Do you know the other signs you are underwatering your indoor plant? Aside from crunchy and dry leaves, there are more signs of why your plant isn’t growing healthy and lush.
It may sound confusing, but the signs of overwatering are pretty similar to the signs you are underwatering your indoor plant. One of the most common signs of underwatering is wilting leaves that are often crunchy and dry. It’s somehow the same with overwatering your plants. They also look wilted but more likely to be discolored and limp. As the summer temperature continues to soar higher each day, it’s important to observe if you’re plants are thirsty and if you’re not watering them. As a plant parent, what are the signs you are underwatering your indoor plant, and how can you fix them?
Similar to an overwatered plant, whenever you’re underwatering your indoor plant, the leaves’ color would change from vibrant green to a yellowish shade, specifically the lower leaves of your houseplant. It could also look curled and dry on the edges.
Dry soil is one of the most evident signs you are underwatering your indoor plant. A simple solution to check the soil moisture is either to purchase a soil moisture meter or to use your finger to check the soil’s moisture. If it’s hard to push into the soil then it’s clear the soil is dry, and your plant needs to be watered immediately.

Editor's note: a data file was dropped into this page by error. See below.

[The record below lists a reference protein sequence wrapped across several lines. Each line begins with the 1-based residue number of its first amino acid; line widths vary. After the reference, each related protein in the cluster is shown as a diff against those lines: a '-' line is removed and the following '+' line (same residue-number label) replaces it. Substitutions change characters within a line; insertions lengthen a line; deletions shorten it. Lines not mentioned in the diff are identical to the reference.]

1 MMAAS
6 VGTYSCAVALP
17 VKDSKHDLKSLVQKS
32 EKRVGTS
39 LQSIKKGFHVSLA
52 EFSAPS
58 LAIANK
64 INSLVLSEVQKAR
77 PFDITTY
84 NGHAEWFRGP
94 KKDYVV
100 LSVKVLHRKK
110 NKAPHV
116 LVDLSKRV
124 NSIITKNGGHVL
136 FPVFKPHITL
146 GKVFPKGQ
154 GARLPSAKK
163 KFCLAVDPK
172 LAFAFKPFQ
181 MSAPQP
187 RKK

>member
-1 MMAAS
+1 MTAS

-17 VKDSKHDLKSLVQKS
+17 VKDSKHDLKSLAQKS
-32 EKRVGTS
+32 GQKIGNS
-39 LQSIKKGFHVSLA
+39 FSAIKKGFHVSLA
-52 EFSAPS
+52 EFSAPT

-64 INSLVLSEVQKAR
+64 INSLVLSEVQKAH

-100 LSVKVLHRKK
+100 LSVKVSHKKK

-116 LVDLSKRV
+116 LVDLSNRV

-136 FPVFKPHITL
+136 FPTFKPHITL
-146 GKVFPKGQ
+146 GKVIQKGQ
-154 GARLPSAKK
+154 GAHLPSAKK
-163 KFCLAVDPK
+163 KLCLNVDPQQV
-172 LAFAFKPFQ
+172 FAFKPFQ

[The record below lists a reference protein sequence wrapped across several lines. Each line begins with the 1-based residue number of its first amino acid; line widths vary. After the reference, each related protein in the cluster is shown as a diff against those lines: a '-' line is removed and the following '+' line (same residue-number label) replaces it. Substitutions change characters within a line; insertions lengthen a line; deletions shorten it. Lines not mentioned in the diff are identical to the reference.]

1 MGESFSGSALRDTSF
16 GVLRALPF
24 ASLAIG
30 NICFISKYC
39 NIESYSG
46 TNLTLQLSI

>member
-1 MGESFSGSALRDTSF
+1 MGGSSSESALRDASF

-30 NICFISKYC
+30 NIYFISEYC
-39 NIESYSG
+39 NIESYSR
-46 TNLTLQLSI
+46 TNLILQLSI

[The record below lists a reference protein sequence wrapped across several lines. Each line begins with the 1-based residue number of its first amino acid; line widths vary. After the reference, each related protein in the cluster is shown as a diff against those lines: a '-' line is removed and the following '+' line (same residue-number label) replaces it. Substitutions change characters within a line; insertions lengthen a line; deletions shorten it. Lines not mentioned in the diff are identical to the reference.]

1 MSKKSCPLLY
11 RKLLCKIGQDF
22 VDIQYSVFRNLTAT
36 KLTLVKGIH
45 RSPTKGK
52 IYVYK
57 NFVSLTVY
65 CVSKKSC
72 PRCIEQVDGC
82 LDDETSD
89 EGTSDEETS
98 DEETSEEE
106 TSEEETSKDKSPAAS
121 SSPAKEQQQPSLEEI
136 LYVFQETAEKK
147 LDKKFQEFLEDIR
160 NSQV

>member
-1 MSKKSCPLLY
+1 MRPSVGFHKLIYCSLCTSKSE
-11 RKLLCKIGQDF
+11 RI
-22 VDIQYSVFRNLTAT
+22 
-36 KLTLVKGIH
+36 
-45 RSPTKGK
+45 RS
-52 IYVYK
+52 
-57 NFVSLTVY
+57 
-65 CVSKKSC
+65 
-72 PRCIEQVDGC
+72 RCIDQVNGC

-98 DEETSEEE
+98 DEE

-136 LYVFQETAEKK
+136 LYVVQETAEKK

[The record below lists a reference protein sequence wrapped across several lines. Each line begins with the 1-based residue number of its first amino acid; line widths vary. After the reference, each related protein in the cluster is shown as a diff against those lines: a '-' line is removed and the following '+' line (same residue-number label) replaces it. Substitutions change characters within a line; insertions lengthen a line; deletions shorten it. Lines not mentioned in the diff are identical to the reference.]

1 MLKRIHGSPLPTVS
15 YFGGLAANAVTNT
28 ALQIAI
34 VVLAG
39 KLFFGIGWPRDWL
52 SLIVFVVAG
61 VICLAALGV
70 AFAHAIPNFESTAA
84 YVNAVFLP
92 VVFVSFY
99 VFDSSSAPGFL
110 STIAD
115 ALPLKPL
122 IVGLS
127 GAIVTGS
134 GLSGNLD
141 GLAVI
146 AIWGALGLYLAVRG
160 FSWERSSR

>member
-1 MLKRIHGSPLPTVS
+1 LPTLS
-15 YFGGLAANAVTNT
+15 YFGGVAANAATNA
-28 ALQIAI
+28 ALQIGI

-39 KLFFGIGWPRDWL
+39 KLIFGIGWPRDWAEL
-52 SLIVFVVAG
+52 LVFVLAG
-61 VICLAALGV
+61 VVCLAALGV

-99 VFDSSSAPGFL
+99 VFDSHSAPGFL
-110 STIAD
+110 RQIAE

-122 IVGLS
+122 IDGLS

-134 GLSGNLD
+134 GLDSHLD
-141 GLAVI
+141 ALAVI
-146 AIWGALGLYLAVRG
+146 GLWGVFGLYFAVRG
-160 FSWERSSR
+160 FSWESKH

Have you noticed your plant seems to be growing really slow? Sure, there are varieties of plants that are slow-growers, but if your plant isn’t one of those and it’s not growing as it should, then it could be a sign you’re underwatering your indoor plant. One of the signs your plant is growing slower than usual is the new leaves are growing smaller compared to normal.
An overwatered or underwatered plant can both have wilted leaves, but if you’re underwatering your indoor plants, these wilted leaves could also look and feel crunchy and dry. When a plant doesn’t receive enough water, it would close its stoma and stop evaporation leading to wilting.
The most effective solution to avoid underwatering your plants is to always check if the soil is dry. Create a watering schedule according to your plant’s needs and, of course, the weather. Since we’re experiencing drastic heat during this season, it’s best to water your plants almost every day or every other day. If you moved your plants outdoor, it’s recommended to water them twice a day.
While it’s true that you could save an underwatered plant from dying, it’s still best to keep a consistent watering routine or schedule to help your plants grow healthy and lush. Check out our Plant Care blog to learn more about different houseplants and tips on how to keep your plants alive and healthy.
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